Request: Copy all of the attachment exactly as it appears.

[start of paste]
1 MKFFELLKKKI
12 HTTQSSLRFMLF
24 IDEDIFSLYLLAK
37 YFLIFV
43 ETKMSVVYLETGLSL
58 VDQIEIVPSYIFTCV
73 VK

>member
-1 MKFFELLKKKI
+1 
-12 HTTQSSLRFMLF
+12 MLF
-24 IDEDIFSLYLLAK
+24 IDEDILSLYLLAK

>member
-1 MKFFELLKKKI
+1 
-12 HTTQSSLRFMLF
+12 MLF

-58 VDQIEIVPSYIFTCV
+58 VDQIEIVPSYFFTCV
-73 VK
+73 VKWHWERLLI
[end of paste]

1 MKFFELLKKKI
12 HTTQSSLRFMLF
24 IDEDIFSLYLLAK
37 YFLIFV
43 ETKMSVVYLETGLSL
58 VDQIEIVPSYIFTCV
73 VK

>member
-1 MKFFELLKKKI
+1 
-12 HTTQSSLRFMLF
+12 MLF
-24 IDEDIFSLYLLAK
+24 IDEDILSLYLLAK

>member
-1 MKFFELLKKKI
+1 
-12 HTTQSSLRFMLF
+12 MLF

-58 VDQIEIVPSYIFTCV
+58 VDQIEIVPSYFFTCV
-73 VK
+73 VKWHWERLLI